Date: Fri, 10 Sep 93 15:44 CDT From: korz at iepubj.att.com Subject: Malt liquor/Horizons/CO2 dsgrmnt/keg gaskets/Cooler mash/beginner book Richard writes: >Subject: What is Malt Liquor? Malt Liquor is a name dreamed up by some neo-prohibitionist lawmaker to allegedly warn unsuspecting beer drinkers that a particular beer has an alcohol level above a certain number the lawmaker made up. It has no real meaning to brewers or homebrewers because as we know, beers should be classified by style and not by alcohol level. Some states require "Malt Liquor" others don't. There are even stupider misuses of names (such as the misuse of the word "ale" in Texas), but despite the fact that in some states Mickey's and Salvator both have "Malt Liquor" on the label, they are no more related in flavor than milk and orange juice. ************************* Eugene writes: >I am an extract brewer with about 10 batches under my belt. Mainly because >of time constraints, I don't think I'll be trying all-grain brewing for >quite some time, but I would like to expand my brewing horizons. Other than >brewing particular beers I haven't done before, are there any techniques >ingredients etc. that you more experienced brewers would suggest I try? The You should try adding crystal malts and dark grains to your beers. There are a lot of extract+specialty grain recipes in Charlie's book and in the Cat's Meow, available from the archives. *************************** John Franscisco and I seem to have differing experiences with kegging and overcarbonation. You'll all be happy to read that we will be working out our differences off-line and one of us will post the resolution. *************************** On the subject of whether or not to replace all your gaskets on a used soda keg or not, I would like to mention that there's a chance that the keg you got has not had that much use on it's gaskets (i.e. they were replaced not too long before you got it). Also, everyone's senses are different -- perhaps you are not as sensitive to the soda flavors as I am. Also, a stout is less likely to gain an off-flavor/aroma than a cream ale. There was a disagreement a year or two ago on the HBD in which one poster insisted that NO gaskets needed replacing and that the flavor and aroma of the beer would not be affected. They went as far as sending counter- pressure filled bottles from their keg to me as well as a couple of other HBD subscribers. The person insisted that they could not detect any soda flavors in the beer they sent me. I took the beer to a Chicago Beer Society meeting and had it judged as a light ale by a handful of high- ranking BJCP-certified judges, who were not warned of the situation. Without any discussion, all noted an unusual flavor. Three of the judges, identified the off-flavor as "a mixture of soda-pop flavors," one even writing "change the gaskets on your keg." ******************** Eric writes: >COOLER MASHING >I've been having some trouble reaching my desired mash temp of 154F by >infusing at a ratio of 1.25 qt H2O at 175F per pound of grist. I've also >tried using a ratio of 1/1 and adjusting with boiling water. When this >didn't work I drew of a fraction of the liquid, boiled and returned to the >mash. I used this method on a porter that came out highly phenolic. I Polyphenols are indeed what's leached from husk material and then usually thrown into the general category called "tannins." Smoked malt, wheat malt and old, poorly-stored malt often lend phenolic flavors to beer. A suggestion as to why you cannot reach the proper temperature is that too much of your strike water is used in heating up your mash tun. Pre-heat the mash tun and I'll bet you'll hit your 154F. I don't suggest using boiling water to do this as it could warp the plastic of the cooler -- perhaps use 160F water, maybe while you are crushing your malt. I've seen some pretty distorted cooler interiors -- be careful. *********************** PAUL writes: >I would like to know the best book for a beginning brewer. Thank-you! I suggest Charlie Papazian's "The Complete Joy of Homebrewing" as a good first book. Avoid, at all cost, any book or pamphlet by Leigh P. Beadle. Also, older books (since there have been many recent refinements in technique and supplies) and books from the UK (since there is a bit of a language difference as well as references to many supplies that are not readily available in the US) don't make good *FIRST* books. A lot can be learned from them, but it's best left for later. Al. Return to table of contents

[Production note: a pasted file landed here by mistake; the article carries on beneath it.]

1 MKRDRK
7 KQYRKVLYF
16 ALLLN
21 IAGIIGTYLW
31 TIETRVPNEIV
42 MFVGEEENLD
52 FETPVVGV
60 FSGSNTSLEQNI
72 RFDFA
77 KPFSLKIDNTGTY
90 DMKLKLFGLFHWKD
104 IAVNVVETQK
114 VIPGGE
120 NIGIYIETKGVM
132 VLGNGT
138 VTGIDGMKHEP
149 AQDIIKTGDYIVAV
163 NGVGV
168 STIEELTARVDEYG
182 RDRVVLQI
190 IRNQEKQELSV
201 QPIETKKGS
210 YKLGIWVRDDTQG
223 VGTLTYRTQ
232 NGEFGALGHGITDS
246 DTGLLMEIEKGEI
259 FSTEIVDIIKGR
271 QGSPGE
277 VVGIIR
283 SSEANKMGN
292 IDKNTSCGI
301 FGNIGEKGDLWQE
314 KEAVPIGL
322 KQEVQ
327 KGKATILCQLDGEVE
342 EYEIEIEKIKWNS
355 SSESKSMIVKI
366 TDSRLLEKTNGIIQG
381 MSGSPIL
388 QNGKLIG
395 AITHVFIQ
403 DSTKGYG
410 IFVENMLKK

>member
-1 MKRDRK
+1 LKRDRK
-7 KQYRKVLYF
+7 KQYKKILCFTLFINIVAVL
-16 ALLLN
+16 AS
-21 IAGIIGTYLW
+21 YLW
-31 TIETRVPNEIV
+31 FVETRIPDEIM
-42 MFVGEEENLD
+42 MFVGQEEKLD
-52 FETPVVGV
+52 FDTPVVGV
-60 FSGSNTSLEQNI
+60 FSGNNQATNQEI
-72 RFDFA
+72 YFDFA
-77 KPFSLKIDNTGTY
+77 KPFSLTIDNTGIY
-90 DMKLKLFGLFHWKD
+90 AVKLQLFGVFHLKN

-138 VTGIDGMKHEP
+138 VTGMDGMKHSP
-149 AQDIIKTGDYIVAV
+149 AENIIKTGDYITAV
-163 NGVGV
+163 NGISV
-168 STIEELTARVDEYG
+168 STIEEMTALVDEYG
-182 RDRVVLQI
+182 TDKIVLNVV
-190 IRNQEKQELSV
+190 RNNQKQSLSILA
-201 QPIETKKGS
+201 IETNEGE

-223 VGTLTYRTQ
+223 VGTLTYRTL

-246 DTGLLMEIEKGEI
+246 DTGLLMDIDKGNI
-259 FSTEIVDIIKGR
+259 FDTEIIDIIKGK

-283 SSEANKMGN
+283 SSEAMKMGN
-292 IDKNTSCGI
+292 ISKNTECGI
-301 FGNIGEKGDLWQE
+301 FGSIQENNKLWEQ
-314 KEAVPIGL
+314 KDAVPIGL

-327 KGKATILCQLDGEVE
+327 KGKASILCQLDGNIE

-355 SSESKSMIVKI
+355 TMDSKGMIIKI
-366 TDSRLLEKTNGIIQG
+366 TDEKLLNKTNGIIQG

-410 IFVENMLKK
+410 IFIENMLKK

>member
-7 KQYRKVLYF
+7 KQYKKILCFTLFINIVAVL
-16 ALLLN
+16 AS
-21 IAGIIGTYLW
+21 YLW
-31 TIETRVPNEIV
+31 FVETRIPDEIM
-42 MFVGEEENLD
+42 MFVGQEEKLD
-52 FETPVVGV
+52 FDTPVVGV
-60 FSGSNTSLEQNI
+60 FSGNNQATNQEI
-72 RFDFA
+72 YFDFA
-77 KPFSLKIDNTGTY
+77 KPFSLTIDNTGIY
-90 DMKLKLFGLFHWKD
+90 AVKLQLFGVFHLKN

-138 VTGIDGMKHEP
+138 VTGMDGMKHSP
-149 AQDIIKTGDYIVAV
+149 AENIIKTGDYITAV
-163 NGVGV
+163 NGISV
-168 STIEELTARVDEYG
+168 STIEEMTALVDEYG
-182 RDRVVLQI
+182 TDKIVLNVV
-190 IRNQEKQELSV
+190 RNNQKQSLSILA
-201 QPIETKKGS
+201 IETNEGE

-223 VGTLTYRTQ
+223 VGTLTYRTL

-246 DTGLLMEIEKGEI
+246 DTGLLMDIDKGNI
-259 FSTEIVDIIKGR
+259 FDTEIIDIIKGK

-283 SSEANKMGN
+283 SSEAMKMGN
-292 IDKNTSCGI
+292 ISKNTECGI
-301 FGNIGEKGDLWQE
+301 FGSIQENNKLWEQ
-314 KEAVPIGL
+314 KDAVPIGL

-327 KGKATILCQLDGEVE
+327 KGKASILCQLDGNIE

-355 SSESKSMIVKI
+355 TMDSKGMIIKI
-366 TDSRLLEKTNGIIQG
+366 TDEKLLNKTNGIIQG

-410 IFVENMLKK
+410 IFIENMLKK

Date: Fri, 10 Sep 93 14:04:07 -0400 From: steve at snake.appl.wpafb.af.mil (Steve Zabarnick) Subject: Slow sparge problems I've recently joined the exciting world of all-grain brewing. My two full mashes have been successful, but I've been frustrated by the how slow my sparging has been. Here is my set-up: 5 gal Gott water cooler as mash/lauter tun, Phil's phalse bottom, and Phil's Mill. Both batches have used 9 or 10 lbs of grain (mostly British pale ale malt), with mash at 1 or 1.25 quarts/lb. I've been sparging with 5 gals of 170 F water while keeping the water level above the grain bed (I skip the mash-out). Both of my sparges have taken 2 hours with the valve on the cooler full open. I would like to get this down to about an hour. Any suggestions? Perhaps I'm crushing the grain too fine-- I've been adjusting the crush to the point where all of the grains are at least partially crushed. I've been getting about 31 ppg. Is the depth of a 10 lb grain bed in a 5 gallon cooler too large for a more rapid sparge? I don't think this is the problem, as I believe others on the digest have rapid sparges with the same set-up. Thanks for any help. Steve Zabarnick Return to table of contents